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Opinion | Niall Ferguson

Cold War II

Security guards march past a shop selling Apple and Huawei phones in Beijing, China, March 6.Ng Han Guan/AP Photo/Associated Press

If you’d told me this time 30 years ago that the United States would be in another cold war with another communist superpower by 2019, I wouldn’t have believed you. If you had told me that, simultaneously, socialism would be the height of fashion with young Americans, I would have directed you to a psychiatrist.

But here we are. Almost exactly three decades ago, Francis Fukuyama published his seminal essay “The End of History?,” hailing the victory of liberal capitalism over all its ideological competitors, but especially over communism. The essay he needs to write today is “The Upend of History?”


Back in 2016, a cold war between the United States and China seemed like the febrile fantasy of Steve Bannon and a few fringe academics. Even Donald Trump’s campaign threats to impose tariffs on Chinese goods struck me as a throwback to an earlier era. I should have listened more to Graham Allison, another Harvard-trained veteran of US national security policy. When he told me he was writing a book on the US-China relationship with the title “Destined for War,” I was incredulous. Chapeau, Graham. You were right.

“When a rising power threatens to displace a ruling power,” Allison wrote in 2017, “alarm bells should sound: danger ahead. China and the United States are currently on a collision course.” It’s as if Allison’s “Thucydides trap” — derived from the ancient Greek historian’s observation that war between Athens and Sparta was unavoidable — has a magnetic force, drawing the United States and China toward it.

“What made war inevitable,” wrote Thucydides, “was the growth of Athenian power and the fear which this caused in Sparta.” In the space of barely a year, Americans have suddenly grown fearful of the growth of Chinese power. What was once the position of a few alarmists is now the new orthodoxy in Washington, shared by Republicans and many Democrats, foreign policy wonks and technology nerds: We may not be destined for a hot war, but we certainly are on track for a cold one.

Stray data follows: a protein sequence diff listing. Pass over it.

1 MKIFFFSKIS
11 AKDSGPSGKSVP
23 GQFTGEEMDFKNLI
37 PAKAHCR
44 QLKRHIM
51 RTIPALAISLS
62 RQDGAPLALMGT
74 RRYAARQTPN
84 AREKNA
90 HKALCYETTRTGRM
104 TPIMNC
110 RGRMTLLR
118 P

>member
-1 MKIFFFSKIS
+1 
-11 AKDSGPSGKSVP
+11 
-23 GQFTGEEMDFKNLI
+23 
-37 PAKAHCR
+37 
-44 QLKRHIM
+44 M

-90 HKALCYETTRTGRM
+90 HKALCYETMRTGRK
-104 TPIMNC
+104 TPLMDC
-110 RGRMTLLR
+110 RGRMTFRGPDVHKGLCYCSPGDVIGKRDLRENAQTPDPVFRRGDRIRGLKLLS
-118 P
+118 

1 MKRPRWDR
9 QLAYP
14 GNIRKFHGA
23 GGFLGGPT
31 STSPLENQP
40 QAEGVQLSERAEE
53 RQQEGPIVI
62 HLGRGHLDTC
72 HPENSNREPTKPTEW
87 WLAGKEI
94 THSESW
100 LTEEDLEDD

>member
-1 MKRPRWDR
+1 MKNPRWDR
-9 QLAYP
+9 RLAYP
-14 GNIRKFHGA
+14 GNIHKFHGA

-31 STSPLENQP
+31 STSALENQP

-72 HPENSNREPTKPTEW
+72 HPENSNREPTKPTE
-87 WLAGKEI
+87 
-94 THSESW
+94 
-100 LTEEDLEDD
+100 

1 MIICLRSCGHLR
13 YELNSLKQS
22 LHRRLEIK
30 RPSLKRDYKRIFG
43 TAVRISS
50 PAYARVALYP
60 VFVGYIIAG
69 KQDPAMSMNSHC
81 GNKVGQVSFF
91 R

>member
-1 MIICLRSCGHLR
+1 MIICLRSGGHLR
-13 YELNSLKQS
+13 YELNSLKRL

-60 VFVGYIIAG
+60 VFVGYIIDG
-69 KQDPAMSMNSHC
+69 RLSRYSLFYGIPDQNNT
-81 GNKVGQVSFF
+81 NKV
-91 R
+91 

China-bashing is no longer about unfair trade policies and the loss of manufacturing jobs in the Midwest. The trade war that Donald Trump launched against China last year has morphed into a tech war over 5G networks, artificial intelligence, online payments, and even quantum computing. As in Cold War I, the two superpowers are ideologically divided. And, as in Cold War I, both superpowers are seeking to project their economic power overseas.

So what are the big differences? First, China is now close to matching the US in terms of gross domestic product, whereas the USSR never got close. Second, China and the US are economically intertwined in what I once called “Chimerica,” whereas US-Soviet trade was minimal. Third, there are hundreds of thousands of Chinese students in the US (350,000-400,000) and 2.3 million Chinese immigrants (half them naturalized), whereas the number of Soviet citizens in the United States was always tiny.